August 4: Now I see it

Given the recent French remarks I now understand what happened to them in 1940. They responded to the German invasion "proportionately."

August 3, 2006 23:42
2 minute read.
letters to the editor 88

letters to the editor 88. (photo credit: )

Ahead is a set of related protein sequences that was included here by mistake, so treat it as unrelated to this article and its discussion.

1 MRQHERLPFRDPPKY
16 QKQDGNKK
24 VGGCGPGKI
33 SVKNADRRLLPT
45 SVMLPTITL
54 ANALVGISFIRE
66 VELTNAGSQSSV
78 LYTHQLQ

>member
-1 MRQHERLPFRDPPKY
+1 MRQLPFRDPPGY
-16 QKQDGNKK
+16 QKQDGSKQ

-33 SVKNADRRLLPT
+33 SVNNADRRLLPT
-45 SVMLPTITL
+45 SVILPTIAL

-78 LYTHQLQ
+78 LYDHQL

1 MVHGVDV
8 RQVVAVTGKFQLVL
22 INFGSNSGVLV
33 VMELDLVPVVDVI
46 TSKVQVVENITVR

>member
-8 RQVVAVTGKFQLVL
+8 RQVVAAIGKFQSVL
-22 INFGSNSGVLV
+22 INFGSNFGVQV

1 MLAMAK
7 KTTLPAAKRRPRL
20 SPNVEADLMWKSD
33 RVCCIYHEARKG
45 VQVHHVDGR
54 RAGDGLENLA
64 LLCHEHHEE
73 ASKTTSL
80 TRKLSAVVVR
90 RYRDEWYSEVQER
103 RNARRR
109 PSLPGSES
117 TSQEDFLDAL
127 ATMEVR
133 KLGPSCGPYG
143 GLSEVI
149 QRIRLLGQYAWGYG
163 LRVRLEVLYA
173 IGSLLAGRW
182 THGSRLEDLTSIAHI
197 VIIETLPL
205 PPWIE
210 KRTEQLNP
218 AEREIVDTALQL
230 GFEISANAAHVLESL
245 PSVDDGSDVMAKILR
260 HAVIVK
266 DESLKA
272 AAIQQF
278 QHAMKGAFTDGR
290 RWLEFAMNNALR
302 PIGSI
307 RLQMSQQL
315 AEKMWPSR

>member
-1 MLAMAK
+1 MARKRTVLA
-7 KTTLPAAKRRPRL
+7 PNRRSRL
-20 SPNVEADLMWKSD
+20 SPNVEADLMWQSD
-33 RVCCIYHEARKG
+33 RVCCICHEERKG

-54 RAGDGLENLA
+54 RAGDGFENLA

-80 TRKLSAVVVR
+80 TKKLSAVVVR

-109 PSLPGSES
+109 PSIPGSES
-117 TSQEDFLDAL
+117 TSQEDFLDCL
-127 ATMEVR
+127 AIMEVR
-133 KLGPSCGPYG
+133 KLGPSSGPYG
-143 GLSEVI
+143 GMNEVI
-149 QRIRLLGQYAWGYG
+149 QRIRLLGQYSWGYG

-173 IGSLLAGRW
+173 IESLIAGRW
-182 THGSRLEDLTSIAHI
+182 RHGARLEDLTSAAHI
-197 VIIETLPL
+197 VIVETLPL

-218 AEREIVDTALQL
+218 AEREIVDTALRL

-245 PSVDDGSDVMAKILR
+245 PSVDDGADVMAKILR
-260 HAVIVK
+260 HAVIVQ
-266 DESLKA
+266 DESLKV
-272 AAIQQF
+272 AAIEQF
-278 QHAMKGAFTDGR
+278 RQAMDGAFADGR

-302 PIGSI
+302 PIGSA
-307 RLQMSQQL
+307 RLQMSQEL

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Now I see it Sir, - Let me share a thought that came to mind in light of recent French accusations that Israel is responding disproportionately to Hizbullah attacks ("Europe's papers divided on Lebanon," July 20). In August 1944 I landed on Omaha Beach in Normandy (not as a hero - the front had moved on by then). As we drove away from the beach we saw the ruins of the French towns of Caen and Carentan. They had been destroyed as the US Army put a force on that shore significantly larger than the German units that had defended the area. To get the job done, we had to bomb and shell the areas occupied by the Germans, including these French towns. Given the recent French remarks I now understand what happened to them in 1940. They responded to the German invasion "proportionately." RICHARD SCHIFTER Bethesda, Maryland The writer is former US assistant secretary of state for human rights. Fate of a hero Sir, - It's Raoul Wallenberg's birthday today and over 60 years since his disappearance. Hasn't the time finally come for his fate to be revealed? The ongoing "100,000 Names for 100,000 Lives" campaign has already accumulated over 22,000 signatures in an effort to solve the mystery, and 425 pages of it have been presented to President Vladimir Putin, other world leaders and the UN. Sixty-one years ago Wallenberg risked his life saving 100,000 lives from Nazi death camps, directly opposing Adolf Hitler's extermination plans in Hungary. On January 17, 1945, he was seized by the Soviet Army, after which his whereabouts are unknown. The official Soviet line has always been that he suffered a heart attack and died on July 17, 1947 - but there are reports of people meeting him up into the 1980s. There is evidence he may have been placed in a prison where numbers, not names, were used, or even in a mental institution. Moscow has denied access to KGB intelligence files. In another campaign called "Let's bring Raoul home" leading personalities are writing directly to Putin for information on Wallenberg. So far the answer has been the same: Wallenberg died in the Soviet Union in 1947. The Soviet Union is gone, and the truth is no longer a matter of Russian shame. President Putin holds the key. We that this will be the last Wallenberg birthday celebrated while he is still missing and his fate undetermined. STEPHANIE SURACH Int'l Raoul Wallenberg Foundation New York Second career Sir, - Re "ABC drops Gibson's Holocaust miniseries" (August 2), I have the perfect second career for Mel Gibson: Middle East correspondent for CNN or the BBC. PHIL GOODMAN Edison, New Jersey

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